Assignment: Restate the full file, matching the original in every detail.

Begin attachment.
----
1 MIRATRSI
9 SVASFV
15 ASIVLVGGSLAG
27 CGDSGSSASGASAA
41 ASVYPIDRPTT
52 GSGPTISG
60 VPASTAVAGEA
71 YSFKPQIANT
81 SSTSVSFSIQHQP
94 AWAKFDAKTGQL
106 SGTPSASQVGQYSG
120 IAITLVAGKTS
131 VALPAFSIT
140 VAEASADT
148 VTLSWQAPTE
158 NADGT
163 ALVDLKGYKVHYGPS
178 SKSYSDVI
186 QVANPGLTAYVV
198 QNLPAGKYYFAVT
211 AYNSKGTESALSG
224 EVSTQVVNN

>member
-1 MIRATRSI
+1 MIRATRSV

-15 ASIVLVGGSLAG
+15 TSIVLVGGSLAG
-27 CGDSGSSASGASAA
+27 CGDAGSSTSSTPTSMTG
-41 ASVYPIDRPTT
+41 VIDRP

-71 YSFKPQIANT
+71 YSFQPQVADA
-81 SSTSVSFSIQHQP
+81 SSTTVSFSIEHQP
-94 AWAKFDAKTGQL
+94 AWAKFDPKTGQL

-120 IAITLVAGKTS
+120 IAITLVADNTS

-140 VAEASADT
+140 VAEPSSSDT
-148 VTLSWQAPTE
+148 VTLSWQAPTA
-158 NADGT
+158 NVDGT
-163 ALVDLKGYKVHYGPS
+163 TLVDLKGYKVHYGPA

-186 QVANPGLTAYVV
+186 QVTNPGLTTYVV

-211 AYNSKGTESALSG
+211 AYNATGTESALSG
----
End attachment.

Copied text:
1 MIRATRSI
9 SVASFV
15 ASIVLVGGSLAG
27 CGDSGSSASGASAA
41 ASVYPIDRPTT
52 GSGPTISG
60 VPASTAVAGEA
71 YSFKPQIANT
81 SSTSVSFSIQHQP
94 AWAKFDAKTGQL
106 SGTPSASQVGQYSG
120 IAITLVAGKTS
131 VALPAFSIT
140 VAEASADT
148 VTLSWQAPTE
158 NADGT
163 ALVDLKGYKVHYGPS
178 SKSYSDVI
186 QVANPGLTAYVV
198 QNLPAGKYYFAVT
211 AYNSKGTESALSG
224 EVSTQVVNN

>member
-1 MIRATRSI
+1 MIRATRSV

-15 ASIVLVGGSLAG
+15 TSIVLVGGSLAG
-27 CGDSGSSASGASAA
+27 CGDAGSSTSSTPTSMTG
-41 ASVYPIDRPTT
+41 VIDRP

-71 YSFKPQIANT
+71 YSFQPQVADA
-81 SSTSVSFSIQHQP
+81 SSTTVSFSIEHQP
-94 AWAKFDAKTGQL
+94 AWAKFDPKTGQL

-120 IAITLVAGKTS
+120 IAITLVADNTS

-140 VAEASADT
+140 VAEPSSSDT
-148 VTLSWQAPTE
+148 VTLSWQAPTA
-158 NADGT
+158 NVDGT
-163 ALVDLKGYKVHYGPS
+163 TLVDLKGYKVHYGPA

-186 QVANPGLTAYVV
+186 QVTNPGLTTYVV

-211 AYNSKGTESALSG
+211 AYNATGTESALSG